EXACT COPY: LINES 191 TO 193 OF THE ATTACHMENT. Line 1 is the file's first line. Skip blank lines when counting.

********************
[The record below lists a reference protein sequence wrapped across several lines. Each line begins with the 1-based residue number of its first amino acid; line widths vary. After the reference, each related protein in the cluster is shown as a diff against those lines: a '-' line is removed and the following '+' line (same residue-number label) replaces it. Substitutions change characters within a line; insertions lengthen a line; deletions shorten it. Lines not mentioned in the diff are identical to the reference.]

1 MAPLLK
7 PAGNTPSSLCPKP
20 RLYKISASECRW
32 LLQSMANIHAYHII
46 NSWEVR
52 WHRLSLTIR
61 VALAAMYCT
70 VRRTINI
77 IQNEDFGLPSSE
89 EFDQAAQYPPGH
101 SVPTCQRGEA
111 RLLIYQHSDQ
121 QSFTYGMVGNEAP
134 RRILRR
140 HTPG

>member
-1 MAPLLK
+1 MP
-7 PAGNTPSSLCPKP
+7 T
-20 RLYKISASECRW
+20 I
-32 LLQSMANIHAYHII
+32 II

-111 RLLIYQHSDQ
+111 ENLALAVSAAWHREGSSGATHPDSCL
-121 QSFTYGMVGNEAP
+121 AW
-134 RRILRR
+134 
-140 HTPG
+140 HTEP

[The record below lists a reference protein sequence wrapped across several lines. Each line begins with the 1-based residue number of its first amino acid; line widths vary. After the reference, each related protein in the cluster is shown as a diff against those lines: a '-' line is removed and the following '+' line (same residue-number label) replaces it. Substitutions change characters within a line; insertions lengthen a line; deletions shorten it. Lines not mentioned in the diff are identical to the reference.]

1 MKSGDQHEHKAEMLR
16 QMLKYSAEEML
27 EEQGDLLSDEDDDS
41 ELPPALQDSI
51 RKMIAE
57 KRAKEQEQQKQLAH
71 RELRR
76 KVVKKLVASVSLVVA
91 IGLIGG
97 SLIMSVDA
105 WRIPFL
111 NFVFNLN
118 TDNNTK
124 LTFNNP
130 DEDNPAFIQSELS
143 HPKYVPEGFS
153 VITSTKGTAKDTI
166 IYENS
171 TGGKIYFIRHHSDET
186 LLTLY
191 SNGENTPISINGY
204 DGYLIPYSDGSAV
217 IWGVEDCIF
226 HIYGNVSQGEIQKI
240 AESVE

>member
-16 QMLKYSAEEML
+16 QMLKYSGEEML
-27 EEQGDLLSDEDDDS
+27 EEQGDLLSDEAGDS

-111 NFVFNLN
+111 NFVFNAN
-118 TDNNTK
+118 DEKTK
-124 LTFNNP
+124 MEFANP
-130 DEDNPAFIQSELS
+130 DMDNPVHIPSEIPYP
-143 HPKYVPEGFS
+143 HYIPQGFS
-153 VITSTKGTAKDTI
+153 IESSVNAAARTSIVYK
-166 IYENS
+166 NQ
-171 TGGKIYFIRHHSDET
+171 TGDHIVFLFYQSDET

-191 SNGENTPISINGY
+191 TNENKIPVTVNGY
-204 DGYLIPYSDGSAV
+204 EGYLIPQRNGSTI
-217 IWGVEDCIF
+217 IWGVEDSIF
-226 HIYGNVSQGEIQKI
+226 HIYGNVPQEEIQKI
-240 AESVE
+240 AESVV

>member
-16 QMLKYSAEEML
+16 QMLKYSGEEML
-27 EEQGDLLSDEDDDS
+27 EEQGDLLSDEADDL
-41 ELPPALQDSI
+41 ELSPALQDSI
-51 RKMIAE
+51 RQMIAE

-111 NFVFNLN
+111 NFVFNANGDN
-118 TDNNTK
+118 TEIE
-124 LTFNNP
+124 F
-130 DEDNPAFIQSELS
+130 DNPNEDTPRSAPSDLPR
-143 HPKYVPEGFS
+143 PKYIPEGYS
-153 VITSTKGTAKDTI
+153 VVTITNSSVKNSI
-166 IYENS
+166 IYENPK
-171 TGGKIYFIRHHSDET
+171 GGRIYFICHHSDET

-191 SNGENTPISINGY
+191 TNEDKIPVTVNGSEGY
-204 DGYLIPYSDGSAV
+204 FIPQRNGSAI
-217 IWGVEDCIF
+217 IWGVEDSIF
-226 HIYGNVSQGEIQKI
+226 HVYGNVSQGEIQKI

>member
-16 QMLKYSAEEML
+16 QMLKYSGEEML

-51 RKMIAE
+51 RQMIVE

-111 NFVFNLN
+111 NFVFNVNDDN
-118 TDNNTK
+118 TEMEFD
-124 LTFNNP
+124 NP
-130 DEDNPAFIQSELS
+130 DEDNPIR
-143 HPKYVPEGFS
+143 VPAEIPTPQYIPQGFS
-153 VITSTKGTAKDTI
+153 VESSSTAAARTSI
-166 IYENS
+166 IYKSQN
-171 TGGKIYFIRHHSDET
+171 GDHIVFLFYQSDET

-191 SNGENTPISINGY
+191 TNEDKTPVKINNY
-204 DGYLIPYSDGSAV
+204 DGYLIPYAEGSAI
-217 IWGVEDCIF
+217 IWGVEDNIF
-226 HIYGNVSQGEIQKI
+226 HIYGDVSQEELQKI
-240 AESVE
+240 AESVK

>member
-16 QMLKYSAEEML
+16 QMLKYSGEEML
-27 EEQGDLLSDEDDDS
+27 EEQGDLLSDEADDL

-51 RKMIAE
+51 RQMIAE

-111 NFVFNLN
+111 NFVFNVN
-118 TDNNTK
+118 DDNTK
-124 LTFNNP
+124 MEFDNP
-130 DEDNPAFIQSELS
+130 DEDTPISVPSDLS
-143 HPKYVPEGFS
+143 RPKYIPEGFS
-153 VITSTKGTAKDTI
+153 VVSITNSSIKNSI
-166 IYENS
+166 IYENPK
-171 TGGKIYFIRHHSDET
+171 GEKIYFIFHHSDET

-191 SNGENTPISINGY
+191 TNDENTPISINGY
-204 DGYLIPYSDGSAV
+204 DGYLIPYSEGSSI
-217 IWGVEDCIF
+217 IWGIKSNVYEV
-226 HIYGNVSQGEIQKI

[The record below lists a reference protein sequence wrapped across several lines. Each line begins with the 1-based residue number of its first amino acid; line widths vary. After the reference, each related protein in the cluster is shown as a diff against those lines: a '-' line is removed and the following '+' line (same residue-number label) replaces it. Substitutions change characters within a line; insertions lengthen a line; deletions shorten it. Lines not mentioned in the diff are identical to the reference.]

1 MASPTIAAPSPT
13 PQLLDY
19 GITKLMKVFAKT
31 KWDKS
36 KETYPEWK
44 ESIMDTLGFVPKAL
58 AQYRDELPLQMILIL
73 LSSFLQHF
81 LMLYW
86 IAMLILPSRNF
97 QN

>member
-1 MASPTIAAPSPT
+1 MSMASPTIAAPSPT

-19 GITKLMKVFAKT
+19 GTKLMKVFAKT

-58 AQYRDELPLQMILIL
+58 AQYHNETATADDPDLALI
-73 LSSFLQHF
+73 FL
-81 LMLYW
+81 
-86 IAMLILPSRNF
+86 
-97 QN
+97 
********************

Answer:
44 ESIMDTLGFVPKAL
58 AQYRDELPLQMILIL
73 LSSFLQHF